Why did you choose me as your new dog?
Acquiring a dog is a big decision, and involves making a number of important choices. One of the first is whether to get a puppy or an older dog. Puppies are wonderful and so much fun, but they are also a lot of responsibility and hard work. A newly acquired puppy needs someone to be with it a good part of the day, so they can get to know their new family. The early months are also a very important training time. Someone needs to be there to educate and encourage the puppy to develop good behavior patterns, and it is vital that someone is around to take the puppy outside frequently before it is housebroken.
An older dog should already be housebroken, and may be quite happy left on it’s own for some of the time. However, it may have behavioral problems that are difficult to modify. These may be the result of a traumatic past, since many abused dogs have behavioral as well as physical problems. One big advantage of taking on a mature dog however, is that you already know how large the dog will grow up to be!
The Right Choice
To maximize the chances of a long and happy life with your new dog, try to choose a breed and temperament that fits your lifestyle.
Purebred or Mixed Breed
A purebred dog has parents of the same breed and will grow to resemble them in size and characteristics. It can be difficult to predict the actual size and temperament of a mixed breed puppy. Always ask to see the mother-the father is unlikely to be around. Find out as much as you can about your potential pets parents. Are they noisy, yappy, aggressive, friendly, inclined to run off? Can they be trusted with children? Other dogs?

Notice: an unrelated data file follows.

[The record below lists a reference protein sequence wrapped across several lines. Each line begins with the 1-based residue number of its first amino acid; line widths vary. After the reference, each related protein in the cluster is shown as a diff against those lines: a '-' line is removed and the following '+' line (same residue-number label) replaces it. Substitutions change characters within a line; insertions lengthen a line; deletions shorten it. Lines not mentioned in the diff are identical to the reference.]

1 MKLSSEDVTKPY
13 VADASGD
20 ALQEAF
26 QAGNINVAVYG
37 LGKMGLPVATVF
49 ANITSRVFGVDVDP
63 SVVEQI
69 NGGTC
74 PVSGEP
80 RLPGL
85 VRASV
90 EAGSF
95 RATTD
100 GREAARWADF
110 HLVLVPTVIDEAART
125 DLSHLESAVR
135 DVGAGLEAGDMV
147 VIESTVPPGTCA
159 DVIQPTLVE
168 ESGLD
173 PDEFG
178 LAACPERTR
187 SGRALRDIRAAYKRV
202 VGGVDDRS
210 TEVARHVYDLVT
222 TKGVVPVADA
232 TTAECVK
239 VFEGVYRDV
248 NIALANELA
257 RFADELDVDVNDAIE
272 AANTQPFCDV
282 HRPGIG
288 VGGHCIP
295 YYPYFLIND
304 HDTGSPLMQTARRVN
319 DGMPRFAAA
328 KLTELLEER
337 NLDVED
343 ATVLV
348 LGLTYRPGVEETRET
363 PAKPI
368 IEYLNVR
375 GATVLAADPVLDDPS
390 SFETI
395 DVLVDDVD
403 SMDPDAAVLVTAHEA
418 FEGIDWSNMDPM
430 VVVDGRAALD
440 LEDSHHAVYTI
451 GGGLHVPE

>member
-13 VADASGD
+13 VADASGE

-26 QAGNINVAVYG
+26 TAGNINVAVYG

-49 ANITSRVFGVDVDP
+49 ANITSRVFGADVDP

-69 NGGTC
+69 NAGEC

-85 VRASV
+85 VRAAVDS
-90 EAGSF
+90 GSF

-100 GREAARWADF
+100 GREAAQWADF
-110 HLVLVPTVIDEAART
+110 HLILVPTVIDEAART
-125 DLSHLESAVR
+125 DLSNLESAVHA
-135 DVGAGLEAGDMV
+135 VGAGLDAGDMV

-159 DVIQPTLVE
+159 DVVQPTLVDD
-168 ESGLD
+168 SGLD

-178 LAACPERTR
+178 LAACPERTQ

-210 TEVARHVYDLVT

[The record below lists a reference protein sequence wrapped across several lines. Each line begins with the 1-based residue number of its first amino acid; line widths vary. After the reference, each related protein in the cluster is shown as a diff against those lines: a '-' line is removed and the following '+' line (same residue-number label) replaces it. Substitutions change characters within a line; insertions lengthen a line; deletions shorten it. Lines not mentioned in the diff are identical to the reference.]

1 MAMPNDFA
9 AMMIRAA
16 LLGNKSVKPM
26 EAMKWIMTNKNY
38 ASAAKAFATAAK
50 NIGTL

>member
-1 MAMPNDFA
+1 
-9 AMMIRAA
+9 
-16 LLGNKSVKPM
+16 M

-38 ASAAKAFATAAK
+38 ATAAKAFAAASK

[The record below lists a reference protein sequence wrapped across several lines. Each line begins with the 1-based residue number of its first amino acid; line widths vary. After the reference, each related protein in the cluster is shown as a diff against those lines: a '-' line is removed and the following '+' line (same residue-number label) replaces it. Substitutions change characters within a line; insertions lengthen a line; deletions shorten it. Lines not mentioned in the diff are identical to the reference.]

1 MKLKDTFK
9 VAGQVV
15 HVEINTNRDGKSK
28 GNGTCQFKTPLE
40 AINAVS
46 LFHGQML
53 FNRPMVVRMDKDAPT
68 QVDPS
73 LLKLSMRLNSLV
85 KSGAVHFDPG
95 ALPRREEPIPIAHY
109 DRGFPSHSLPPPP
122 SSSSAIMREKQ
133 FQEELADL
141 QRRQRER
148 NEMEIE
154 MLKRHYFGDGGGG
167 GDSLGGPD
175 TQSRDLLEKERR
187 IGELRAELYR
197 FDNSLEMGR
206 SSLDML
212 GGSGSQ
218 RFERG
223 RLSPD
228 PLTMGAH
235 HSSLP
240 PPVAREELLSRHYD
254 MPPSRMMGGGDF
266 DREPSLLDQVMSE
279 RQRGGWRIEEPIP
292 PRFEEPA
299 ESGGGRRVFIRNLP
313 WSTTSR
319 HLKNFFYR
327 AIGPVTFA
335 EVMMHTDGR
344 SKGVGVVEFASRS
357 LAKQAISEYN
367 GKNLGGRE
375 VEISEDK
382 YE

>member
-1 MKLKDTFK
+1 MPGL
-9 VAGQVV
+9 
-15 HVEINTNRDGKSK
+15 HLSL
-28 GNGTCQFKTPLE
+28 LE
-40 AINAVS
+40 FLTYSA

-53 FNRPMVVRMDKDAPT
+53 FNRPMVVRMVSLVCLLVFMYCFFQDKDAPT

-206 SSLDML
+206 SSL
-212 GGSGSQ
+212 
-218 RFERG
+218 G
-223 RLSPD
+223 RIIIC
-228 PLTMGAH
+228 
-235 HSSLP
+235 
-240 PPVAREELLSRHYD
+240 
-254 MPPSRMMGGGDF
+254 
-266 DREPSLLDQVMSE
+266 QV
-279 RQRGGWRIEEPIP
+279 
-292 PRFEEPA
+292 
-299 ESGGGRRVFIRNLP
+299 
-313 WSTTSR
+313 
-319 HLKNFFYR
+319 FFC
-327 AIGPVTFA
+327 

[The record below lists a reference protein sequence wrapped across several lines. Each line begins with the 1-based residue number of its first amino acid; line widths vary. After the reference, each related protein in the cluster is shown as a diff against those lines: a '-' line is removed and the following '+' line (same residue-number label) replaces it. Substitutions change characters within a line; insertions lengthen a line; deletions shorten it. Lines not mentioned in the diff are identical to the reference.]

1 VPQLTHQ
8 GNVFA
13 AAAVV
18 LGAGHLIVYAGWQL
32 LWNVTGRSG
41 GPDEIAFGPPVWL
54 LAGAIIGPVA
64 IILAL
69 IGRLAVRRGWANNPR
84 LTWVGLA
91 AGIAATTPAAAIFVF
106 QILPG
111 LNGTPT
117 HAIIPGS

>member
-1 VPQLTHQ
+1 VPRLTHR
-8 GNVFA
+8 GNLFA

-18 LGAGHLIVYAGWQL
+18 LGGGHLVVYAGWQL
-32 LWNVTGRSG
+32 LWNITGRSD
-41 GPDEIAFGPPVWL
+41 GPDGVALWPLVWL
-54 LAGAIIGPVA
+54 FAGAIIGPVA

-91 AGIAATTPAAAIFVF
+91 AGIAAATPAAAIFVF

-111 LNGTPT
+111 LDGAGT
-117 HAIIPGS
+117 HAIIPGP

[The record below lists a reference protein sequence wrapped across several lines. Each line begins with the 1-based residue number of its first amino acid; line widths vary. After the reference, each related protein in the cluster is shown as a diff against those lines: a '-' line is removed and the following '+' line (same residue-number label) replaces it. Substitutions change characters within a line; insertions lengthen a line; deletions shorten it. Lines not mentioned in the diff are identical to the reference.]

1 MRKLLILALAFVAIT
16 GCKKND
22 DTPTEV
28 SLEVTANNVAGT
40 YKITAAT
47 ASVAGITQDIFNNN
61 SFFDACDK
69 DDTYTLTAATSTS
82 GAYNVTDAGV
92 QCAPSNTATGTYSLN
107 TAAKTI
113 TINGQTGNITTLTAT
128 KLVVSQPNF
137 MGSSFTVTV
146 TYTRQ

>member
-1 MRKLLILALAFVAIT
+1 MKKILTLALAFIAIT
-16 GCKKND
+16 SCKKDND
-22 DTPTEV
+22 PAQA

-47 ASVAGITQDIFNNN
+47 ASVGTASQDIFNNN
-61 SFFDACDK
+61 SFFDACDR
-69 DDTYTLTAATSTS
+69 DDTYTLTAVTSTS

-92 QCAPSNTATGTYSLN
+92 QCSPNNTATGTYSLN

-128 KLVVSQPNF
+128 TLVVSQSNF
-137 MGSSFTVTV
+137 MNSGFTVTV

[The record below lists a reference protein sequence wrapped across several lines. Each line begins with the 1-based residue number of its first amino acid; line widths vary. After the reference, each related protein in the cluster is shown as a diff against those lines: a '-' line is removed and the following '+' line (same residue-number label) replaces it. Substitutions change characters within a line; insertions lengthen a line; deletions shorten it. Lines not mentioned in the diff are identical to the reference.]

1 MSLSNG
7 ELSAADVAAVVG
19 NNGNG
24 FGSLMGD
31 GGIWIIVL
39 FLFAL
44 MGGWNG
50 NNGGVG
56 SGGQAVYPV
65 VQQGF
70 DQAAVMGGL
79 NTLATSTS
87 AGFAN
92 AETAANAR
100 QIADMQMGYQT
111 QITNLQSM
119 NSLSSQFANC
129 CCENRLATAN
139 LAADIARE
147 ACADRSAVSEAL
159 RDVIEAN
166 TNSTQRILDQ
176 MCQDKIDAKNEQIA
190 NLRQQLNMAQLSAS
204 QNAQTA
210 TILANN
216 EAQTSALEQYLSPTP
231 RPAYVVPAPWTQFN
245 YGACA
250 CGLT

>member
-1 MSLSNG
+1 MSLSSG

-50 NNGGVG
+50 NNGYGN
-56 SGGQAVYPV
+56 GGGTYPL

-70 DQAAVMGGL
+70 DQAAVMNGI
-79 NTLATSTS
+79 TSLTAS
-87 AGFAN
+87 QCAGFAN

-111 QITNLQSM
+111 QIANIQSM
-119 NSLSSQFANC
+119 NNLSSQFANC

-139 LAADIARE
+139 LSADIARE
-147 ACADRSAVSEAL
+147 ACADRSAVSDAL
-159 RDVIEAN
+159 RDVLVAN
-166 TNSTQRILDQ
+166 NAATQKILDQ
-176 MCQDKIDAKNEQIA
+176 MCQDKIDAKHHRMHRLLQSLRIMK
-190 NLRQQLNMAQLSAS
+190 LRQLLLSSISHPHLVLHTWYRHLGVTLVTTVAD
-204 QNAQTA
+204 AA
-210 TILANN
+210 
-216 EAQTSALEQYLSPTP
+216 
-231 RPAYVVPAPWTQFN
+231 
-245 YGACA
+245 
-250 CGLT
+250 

Male or Female
Dogs and bitches can differ in size and character. The males of small breeds such as some terriers can be highly sexed, and the males of larger breeds tend to be bigger and more combative than females. Bitches are generally easier to train, but can become moody when they are in heat and can suffer from false pregnancies. Male dogs may wander in search of females.
What information did you get on my breed?
All breeds of dog have good traits and bad traits. Like humans, none is perfect. A veterinarian or breeder can supply information about the traits of a particular breed. They will also be able to tell you about possible hereditary disease problems, which are a important consideration with purebred dogs. If acquiring a purebred, be sure to see the health papers of the parents, for example, the results of eye teats and hip x-rays.